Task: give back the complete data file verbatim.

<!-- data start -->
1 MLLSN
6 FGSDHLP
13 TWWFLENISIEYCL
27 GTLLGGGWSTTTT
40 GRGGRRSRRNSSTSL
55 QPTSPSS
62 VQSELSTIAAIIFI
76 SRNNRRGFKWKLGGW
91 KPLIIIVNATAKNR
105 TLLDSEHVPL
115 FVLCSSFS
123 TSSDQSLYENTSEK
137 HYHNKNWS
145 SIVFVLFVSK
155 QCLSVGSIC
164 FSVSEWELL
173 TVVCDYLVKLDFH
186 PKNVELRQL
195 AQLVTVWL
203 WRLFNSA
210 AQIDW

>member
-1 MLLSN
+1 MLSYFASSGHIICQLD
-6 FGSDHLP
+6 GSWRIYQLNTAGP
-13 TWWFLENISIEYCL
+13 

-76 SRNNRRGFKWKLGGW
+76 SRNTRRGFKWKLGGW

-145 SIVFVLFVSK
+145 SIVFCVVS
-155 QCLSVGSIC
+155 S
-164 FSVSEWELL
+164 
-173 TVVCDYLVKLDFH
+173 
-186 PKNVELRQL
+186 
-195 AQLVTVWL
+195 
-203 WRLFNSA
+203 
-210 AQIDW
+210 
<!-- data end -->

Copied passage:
1 MLLSN
6 FGSDHLP
13 TWWFLENISIEYCL
27 GTLLGGGWSTTTT
40 GRGGRRSRRNSSTSL
55 QPTSPSS
62 VQSELSTIAAIIFI
76 SRNNRRGFKWKLGGW
91 KPLIIIVNATAKNR
105 TLLDSEHVPL
115 FVLCSSFS
123 TSSDQSLYENTSEK
137 HYHNKNWS
145 SIVFVLFVSK
155 QCLSVGSIC
164 FSVSEWELL
173 TVVCDYLVKLDFH
186 PKNVELRQL
195 AQLVTVWL
203 WRLFNSA
210 AQIDW

>member
-1 MLLSN
+1 MLSYFASSGHIICQLD
-6 FGSDHLP
+6 GSWRIYQLNTAGP
-13 TWWFLENISIEYCL
+13 

-76 SRNNRRGFKWKLGGW
+76 SRNTRRGFKWKLGGW

-145 SIVFVLFVSK
+145 SIVFCVVS
-155 QCLSVGSIC
+155 S
-164 FSVSEWELL
+164 
-173 TVVCDYLVKLDFH
+173 
-186 PKNVELRQL
+186 
-195 AQLVTVWL
+195 
-203 WRLFNSA
+203 
-210 AQIDW
+210 